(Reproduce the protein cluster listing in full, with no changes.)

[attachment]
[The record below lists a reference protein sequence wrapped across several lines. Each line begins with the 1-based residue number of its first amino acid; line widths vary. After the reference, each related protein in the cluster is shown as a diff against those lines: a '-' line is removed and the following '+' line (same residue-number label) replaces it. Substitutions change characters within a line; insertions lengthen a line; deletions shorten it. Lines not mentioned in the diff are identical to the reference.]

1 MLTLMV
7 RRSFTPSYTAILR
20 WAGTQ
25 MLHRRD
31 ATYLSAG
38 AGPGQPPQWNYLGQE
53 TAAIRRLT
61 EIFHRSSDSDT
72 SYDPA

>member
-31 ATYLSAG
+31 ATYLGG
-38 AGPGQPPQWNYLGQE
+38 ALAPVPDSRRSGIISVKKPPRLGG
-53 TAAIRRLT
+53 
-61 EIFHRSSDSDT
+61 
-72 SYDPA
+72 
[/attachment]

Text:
[The record below lists a reference protein sequence wrapped across several lines. Each line begins with the 1-based residue number of its first amino acid; line widths vary. After the reference, each related protein in the cluster is shown as a diff against those lines: a '-' line is removed and the following '+' line (same residue-number label) replaces it. Substitutions change characters within a line; insertions lengthen a line; deletions shorten it. Lines not mentioned in the diff are identical to the reference.]

1 MLTLMV
7 RRSFTPSYTAILR
20 WAGTQ
25 MLHRRD
31 ATYLSAG
38 AGPGQPPQWNYLGQE
53 TAAIRRLT
61 EIFHRSSDSDT
72 SYDPA

>member
-31 ATYLSAG
+31 ATYLGG
-38 AGPGQPPQWNYLGQE
+38 ALAPVPDSRRSGIISVKKPPRLGG
-53 TAAIRRLT
+53 
-61 EIFHRSSDSDT
+61 
-72 SYDPA
+72 